ST. LOUIS — John Calipari stood frozen on the Kentucky sideline. Every player on the Wichita State bench held his breath. Everything seemed to stop inside the Scottrade Center as Fred VanVleet let loose with a 3-pointer that could have kept the Shockers perfect.
When it bounced harmlessly off the rim, everything was set in motion once again.
Calipari spontaneously leaped into the air, bad hip and all, as the eighth-seeded Wildcats poured off their bench to celebrate their 78-76 victory over the Midwest Region’s top seed.
The boys from Wichita State (35-1) slumped to their seats, their faces buried in their jerseys.
‘‘I've been doing this so long. I’ve been in wars,’’ Calipari said. ‘‘You all understand this was an Elite Eight game. The winner of this should have gone to the Final Four.’’
It certainly had that kind of drama.
Andrew Harrison had 20 points, Aaron Harrison had 19, and Julius Randle contributed 13 points and 10 rebounds for the Wildcats, who advance to play bitter rival Louisville in the Sweet 16 on Friday in Indianapolis.
Cleanthony Early scored 31 points and Ron Baker had 20 for the Shockers, who hadn’t lost since last year’s Final Four while taking an entire city — and state — on quite a ride.
‘‘You’re going to go through some humps in your life, kind of like this one. It’s tough to see us go out like this,’’ Baker said. ‘‘At the end of the day, someone’s got to go home.’’
The showdown Sunday matched the bluest of the blue bloods, the most successful program in Division 1 history with eight national titles, against a gritty bunch of upstarts from Wichita that was trying to become the first team to finish off a perfect season since Indiana in 1976.
The game went back and forth the entire way, Kentucky (26-10) finally taking a 73-71 lead when James Young knocked down a 3-pointer with less than two minutes to go. Early answered with a basket for Wichita State, and Andrew Harrison made two free throws for Kentucky. Baker banked in a 3-pointer for the Shockers before Randle made two more foul shots for the Wildcats.
‘‘Both teams were making plays,’’ Wichita State coach Gregg Marshall said . ‘‘Back and forth, back and forth.’’
Early’s two free throws with 9.8 seconds left got the Shockers within 77-76, and they got their chance to add another chapter to their miraculous story when Andrew Harrison missed the second of two free throws and Early pulled down the rebound.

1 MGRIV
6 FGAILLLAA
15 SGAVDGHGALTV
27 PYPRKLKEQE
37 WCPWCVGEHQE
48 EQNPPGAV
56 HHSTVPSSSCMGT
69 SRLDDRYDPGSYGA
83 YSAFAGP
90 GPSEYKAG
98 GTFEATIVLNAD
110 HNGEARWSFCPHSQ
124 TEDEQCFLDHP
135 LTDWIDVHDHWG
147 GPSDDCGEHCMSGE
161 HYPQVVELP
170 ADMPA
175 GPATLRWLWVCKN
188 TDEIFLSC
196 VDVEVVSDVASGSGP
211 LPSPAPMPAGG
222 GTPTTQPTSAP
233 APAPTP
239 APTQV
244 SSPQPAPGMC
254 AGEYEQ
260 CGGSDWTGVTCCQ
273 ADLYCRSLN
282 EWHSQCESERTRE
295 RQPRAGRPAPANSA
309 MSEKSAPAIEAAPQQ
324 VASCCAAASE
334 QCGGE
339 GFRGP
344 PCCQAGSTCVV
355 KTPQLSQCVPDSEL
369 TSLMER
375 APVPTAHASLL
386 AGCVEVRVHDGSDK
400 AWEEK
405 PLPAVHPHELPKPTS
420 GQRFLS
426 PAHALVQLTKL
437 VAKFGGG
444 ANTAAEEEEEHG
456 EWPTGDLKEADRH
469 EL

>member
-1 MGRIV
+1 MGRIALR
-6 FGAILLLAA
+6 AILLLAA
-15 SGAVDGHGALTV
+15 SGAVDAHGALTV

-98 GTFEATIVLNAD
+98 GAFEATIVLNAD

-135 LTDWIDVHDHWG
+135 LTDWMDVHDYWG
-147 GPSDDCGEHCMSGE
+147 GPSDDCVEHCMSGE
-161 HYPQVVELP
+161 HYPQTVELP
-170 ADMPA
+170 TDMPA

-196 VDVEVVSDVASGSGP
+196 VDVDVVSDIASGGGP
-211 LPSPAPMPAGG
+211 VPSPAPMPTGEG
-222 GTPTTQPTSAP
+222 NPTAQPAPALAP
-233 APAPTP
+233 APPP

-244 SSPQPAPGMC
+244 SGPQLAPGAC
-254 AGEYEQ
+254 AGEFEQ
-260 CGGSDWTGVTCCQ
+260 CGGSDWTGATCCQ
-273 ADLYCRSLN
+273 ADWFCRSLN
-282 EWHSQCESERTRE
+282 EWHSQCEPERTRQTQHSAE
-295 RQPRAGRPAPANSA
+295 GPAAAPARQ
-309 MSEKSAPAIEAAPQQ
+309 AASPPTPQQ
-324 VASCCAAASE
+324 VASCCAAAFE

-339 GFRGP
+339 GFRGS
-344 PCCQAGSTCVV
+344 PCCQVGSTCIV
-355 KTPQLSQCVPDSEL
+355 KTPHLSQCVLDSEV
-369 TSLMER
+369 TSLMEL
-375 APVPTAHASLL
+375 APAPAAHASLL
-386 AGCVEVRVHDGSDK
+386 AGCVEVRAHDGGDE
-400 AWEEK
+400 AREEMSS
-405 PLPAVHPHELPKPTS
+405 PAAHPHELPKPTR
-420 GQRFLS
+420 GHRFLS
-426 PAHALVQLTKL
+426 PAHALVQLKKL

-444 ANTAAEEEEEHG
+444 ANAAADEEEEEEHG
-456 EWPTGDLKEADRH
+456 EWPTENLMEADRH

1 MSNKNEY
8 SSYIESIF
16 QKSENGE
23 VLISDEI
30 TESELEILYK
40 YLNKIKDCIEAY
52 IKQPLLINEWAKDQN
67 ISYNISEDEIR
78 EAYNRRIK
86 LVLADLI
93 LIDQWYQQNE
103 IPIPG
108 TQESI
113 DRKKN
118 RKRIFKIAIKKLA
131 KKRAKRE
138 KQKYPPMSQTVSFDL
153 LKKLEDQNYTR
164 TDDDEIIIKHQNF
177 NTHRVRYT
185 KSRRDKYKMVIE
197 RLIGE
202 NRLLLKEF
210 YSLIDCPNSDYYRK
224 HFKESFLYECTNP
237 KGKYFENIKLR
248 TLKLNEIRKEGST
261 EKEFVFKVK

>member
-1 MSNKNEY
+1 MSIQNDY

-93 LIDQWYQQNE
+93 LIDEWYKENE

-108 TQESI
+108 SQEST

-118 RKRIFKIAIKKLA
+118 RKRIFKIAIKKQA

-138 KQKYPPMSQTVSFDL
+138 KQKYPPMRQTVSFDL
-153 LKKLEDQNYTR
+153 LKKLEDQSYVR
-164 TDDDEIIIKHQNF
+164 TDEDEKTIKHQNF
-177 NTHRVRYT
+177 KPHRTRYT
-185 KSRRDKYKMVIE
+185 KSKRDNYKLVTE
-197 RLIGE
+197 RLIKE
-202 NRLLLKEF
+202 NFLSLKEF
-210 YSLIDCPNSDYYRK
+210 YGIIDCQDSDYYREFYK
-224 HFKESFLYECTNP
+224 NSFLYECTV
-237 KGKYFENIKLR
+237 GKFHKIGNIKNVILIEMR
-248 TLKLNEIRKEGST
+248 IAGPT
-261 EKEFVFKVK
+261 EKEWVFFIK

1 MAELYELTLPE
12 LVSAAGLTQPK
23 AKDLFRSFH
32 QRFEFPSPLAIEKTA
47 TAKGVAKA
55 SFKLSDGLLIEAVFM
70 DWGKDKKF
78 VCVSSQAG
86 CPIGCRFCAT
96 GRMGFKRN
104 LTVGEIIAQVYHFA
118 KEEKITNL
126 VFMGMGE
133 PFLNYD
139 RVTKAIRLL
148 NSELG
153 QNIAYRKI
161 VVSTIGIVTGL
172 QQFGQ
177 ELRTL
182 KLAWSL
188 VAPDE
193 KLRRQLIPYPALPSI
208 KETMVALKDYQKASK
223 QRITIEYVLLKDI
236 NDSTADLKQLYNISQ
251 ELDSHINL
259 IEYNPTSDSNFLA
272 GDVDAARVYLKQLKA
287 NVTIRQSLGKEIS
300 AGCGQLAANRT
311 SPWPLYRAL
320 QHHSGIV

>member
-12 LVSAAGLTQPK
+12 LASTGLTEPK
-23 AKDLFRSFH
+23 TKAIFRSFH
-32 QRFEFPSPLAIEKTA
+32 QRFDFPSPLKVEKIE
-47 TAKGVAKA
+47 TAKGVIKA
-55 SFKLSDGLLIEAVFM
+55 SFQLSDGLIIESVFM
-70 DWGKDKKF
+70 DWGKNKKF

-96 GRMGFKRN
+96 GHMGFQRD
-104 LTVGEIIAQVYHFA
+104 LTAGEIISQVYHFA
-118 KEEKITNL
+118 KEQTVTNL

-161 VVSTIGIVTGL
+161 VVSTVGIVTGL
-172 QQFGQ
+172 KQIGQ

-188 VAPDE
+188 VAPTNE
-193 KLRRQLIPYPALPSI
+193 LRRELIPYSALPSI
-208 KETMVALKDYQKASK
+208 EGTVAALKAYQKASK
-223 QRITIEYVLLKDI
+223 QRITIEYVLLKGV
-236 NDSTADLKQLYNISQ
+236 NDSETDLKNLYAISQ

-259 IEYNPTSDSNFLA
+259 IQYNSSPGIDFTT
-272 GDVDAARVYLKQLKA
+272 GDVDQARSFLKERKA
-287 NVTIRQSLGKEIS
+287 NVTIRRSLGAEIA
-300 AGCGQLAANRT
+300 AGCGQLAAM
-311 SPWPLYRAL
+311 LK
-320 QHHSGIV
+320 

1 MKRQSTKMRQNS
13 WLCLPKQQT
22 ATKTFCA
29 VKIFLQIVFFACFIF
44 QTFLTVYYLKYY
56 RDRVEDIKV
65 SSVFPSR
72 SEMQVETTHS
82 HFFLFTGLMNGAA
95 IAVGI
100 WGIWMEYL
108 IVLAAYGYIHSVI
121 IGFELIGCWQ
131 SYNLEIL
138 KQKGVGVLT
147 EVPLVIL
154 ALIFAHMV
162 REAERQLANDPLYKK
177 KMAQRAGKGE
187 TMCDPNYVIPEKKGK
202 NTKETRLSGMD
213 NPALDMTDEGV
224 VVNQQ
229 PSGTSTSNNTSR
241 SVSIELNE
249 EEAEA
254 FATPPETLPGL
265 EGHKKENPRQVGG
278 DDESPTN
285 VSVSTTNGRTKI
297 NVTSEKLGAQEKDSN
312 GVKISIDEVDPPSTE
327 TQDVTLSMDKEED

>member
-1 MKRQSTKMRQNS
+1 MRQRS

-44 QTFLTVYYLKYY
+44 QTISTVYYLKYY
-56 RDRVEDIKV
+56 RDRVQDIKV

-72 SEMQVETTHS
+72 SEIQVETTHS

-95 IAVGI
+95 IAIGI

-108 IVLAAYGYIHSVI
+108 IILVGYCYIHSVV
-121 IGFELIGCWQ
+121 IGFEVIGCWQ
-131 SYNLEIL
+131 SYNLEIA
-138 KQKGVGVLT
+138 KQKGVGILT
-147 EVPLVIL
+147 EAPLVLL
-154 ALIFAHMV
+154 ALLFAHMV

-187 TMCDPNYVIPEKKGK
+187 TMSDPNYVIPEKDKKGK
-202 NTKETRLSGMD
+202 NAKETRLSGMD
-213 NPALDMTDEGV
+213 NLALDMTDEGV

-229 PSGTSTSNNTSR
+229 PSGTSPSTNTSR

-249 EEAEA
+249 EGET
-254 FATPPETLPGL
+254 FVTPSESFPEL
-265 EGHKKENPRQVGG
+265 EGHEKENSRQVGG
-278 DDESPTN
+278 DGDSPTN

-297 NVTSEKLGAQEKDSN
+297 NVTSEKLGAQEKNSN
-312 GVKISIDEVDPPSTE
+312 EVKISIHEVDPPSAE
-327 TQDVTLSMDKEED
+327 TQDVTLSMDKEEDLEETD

VanVleet raced up court and called a timeout with 3.2 seconds left.
Marshall drew up a play that had Tekele Cotton inbounding the ball to VanVleet, and after a couple of dribbles he took a shot from the top of the key. But it clanked off the rim and sent the Wildcats pouring onto the court to celebrate.
‘‘We just felt so good beating a great team,’’ said Andrew Harrison, who considered sitting the game out after hurting his elbow in a second-round win over Kansas State. ‘‘It shows how much work we’ve put in, how much we’re getting better.’’
Kentucky was successful early using its superior size, not only in the paint but also on the perimeter, where the 6-foot-6-inch Harrison twins dwarfed the 5-11 VanVleet. But after the Wildcats took a 19-15 lead midway through the half, Wichita State ramped up its trademark defense, forcing a series of turnovers and getting right back in the game.
VanVleet was the catalyst. On one sequence late in the half, he stripped Aaron Harrison and hit Early in transition, and Early was fouled slamming over 7-footer Willie Cauley-Stein. He made the free throw as the Shockers built a 37-31 lead at the half.
‘‘I just feel like I’m always there when my team needs me,’’ said Early, who was the breakout star of the Shockers’ Final Four run a year ago. ‘‘We feed off each other in positive ways.’’
Early hit another 3-pointer right out of the locker room to match the Shockers’ biggest lead at 40-31.
But VanVleet picked up his third foul moments later, and Kentucky took advantage of the Shockers missing their floor general by gradually pulling ahead.
‘‘I would have liked to have been a little more aggressive,’’ VanVleet said. ‘‘We had to switch some matchups at the end because of my foul trouble. It’s hard to play like that.’’
The game remained a back-and-forth prizefight the rest of the way, neither team leading by more than 5 points, each answering the other with clutch 3-pointers and pressure-filled free throws.
It only made sense that the game would come down to the final possession.
‘‘I feel for their team and I feel for their coach,’’ Calipari said. ‘‘I’m happy we won. I’m happy for our guys. And I’m disappointed, because they had a heck of a run.’’